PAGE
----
Increasing ethnic diversity moderates longitudinal effects of individual differences on friendship homophily

Jugert, P, Rutland, A, Brown, R, Cameron, L, Nigbur, D, Watters, C, Hossain, R, Landau, A and Le Touze, D (2017) Increasing ethnic diversity moderates longitudinal effects of individual differences on friendship homophily. Journal of Community and Applied Social Psychology, 27 (5). pp. 411-423. ISSN 1052-9284

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Abstract

This study examined direct and interactive effects of social–emotional adjustment, national and ethnic identification, and school ethnic composition on friendship homophily among 214 ethnic minority and 183 ethnic majority English children, aged between 5 and 11 years. The data came from a longitudinal study, which included 3 time points, spanning a 12‐month period. Results of multilevel latent growth curve models showed that among ethnic minority English children (teacher‐rated), peer problems and ethnic identity were associated with more friendship homophily, whereas a bicultural identity was not related to more friendship homophily. Among ethnic majority English children, the effects of peer problems and English identity were moderated by school ethnic composition, such that these factors were not associated with more friendship homophily in more ethnically diverse schools. The findings are discussed on the basis of theories of intergroup contact and intergroup threat.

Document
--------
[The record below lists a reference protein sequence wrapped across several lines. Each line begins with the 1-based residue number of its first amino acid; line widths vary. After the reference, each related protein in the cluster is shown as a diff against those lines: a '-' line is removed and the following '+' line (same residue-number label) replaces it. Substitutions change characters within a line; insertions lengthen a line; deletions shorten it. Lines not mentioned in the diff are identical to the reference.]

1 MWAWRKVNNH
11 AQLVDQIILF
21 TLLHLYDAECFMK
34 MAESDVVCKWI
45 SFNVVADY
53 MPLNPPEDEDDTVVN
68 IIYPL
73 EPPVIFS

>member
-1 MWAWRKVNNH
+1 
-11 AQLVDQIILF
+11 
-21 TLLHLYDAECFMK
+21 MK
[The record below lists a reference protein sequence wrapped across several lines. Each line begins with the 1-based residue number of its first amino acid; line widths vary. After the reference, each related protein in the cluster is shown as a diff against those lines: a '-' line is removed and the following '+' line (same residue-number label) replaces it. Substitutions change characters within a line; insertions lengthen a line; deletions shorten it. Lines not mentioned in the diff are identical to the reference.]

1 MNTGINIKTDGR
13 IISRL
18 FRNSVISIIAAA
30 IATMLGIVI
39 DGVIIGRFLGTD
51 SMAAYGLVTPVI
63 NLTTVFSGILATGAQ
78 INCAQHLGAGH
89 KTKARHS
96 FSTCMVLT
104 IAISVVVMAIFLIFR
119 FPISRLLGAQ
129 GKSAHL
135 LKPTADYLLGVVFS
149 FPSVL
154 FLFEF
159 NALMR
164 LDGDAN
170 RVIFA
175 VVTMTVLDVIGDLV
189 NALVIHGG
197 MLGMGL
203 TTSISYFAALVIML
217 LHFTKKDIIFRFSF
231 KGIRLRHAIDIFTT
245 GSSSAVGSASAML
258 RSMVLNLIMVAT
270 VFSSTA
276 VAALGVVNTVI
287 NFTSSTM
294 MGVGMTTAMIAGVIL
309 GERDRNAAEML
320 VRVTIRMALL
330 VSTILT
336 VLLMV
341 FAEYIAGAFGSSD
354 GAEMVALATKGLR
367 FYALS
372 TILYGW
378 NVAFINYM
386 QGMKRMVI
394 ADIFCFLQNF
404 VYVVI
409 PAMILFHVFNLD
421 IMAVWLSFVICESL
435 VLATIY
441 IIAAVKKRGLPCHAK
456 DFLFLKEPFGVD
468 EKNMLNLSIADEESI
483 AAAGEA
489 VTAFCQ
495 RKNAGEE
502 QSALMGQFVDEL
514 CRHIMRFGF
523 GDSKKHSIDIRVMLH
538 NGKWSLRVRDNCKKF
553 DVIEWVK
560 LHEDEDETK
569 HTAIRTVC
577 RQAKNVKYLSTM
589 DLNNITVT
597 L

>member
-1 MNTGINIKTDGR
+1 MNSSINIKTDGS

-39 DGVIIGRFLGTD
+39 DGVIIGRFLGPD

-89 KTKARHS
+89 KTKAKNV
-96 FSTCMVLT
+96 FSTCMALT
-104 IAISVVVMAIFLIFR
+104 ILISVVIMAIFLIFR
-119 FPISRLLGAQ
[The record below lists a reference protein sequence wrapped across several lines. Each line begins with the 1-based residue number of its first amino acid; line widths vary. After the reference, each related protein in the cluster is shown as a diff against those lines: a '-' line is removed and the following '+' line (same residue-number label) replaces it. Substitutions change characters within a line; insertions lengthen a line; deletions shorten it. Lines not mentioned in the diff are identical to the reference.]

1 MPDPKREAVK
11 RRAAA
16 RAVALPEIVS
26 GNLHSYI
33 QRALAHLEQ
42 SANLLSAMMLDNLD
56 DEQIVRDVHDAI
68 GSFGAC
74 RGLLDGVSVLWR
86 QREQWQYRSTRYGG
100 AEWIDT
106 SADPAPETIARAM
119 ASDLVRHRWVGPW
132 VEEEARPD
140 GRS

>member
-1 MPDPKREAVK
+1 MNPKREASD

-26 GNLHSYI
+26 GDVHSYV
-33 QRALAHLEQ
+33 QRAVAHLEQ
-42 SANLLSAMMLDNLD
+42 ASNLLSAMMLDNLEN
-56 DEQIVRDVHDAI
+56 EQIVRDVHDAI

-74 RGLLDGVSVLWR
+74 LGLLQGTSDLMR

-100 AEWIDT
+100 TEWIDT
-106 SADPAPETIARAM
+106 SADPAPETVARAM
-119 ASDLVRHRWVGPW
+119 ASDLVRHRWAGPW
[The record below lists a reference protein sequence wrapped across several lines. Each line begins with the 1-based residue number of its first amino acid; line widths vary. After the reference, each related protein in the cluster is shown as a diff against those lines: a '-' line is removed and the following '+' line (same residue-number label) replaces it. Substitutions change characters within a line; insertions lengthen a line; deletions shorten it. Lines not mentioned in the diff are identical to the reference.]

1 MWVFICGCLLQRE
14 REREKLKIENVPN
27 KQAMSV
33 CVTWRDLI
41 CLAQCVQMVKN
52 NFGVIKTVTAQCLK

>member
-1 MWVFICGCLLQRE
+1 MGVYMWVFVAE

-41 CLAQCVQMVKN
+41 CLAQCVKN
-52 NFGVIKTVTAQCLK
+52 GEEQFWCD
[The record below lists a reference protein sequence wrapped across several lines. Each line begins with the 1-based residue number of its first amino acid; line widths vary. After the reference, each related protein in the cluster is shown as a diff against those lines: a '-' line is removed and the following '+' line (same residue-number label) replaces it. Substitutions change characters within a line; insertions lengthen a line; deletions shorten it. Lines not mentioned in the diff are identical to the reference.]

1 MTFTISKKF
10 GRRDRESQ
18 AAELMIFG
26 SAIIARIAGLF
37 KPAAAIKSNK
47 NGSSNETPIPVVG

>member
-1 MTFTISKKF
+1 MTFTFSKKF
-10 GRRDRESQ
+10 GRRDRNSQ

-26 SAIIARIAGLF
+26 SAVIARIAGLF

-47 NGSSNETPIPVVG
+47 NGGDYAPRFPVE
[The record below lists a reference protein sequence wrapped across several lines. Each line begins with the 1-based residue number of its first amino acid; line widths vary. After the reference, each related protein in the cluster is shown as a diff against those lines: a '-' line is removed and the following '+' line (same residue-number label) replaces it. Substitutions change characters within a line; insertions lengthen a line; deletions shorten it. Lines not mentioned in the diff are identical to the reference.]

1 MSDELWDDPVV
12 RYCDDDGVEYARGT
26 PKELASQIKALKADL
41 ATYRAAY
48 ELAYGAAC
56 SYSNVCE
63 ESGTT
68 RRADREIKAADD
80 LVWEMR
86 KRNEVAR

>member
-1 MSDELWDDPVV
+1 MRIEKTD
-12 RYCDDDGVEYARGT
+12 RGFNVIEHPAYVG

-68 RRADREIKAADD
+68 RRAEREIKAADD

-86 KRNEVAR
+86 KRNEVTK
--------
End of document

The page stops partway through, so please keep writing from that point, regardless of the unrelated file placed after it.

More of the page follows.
Item Type: Article
Schools and Departments: School of Education and Social Work > Social Work and Social Care
Subjects: L Education
Depositing User: Deeptima Massey
Date Deposited: 24 Jan 2018 14:03
Last Modified: 10 Jul 2019 09:15
URI: http://sro.sussex.ac.uk/id/eprint/73116

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